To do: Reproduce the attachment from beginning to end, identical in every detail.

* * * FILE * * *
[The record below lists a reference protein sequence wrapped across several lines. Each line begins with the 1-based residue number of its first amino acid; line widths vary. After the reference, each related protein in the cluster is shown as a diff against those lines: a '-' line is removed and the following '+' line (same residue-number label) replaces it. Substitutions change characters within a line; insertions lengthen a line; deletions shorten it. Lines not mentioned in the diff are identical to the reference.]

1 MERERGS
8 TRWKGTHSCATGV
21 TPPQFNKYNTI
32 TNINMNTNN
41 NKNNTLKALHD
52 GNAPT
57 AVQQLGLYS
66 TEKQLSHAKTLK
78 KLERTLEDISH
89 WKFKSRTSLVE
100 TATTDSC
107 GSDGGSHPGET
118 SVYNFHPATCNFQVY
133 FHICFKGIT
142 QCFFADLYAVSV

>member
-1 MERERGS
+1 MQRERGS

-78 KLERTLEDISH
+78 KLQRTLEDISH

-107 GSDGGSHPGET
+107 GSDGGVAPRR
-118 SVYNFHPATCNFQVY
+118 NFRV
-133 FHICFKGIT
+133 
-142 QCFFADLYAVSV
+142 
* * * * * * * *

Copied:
[The record below lists a reference protein sequence wrapped across several lines. Each line begins with the 1-based residue number of its first amino acid; line widths vary. After the reference, each related protein in the cluster is shown as a diff against those lines: a '-' line is removed and the following '+' line (same residue-number label) replaces it. Substitutions change characters within a line; insertions lengthen a line; deletions shorten it. Lines not mentioned in the diff are identical to the reference.]

1 MERERGS
8 TRWKGTHSCATGV
21 TPPQFNKYNTI
32 TNINMNTNN
41 NKNNTLKALHD
52 GNAPT
57 AVQQLGLYS
66 TEKQLSHAKTLK
78 KLERTLEDISH
89 WKFKSRTSLVE
100 TATTDSC
107 GSDGGSHPGET
118 SVYNFHPATCNFQVY
133 FHICFKGIT
142 QCFFADLYAVSV

>member
-1 MERERGS
+1 MQRERGS

-78 KLERTLEDISH
+78 KLQRTLEDISH

-107 GSDGGSHPGET
+107 GSDGGVAPRR
-118 SVYNFHPATCNFQVY
+118 NFRV
-133 FHICFKGIT
+133 
-142 QCFFADLYAVSV
+142 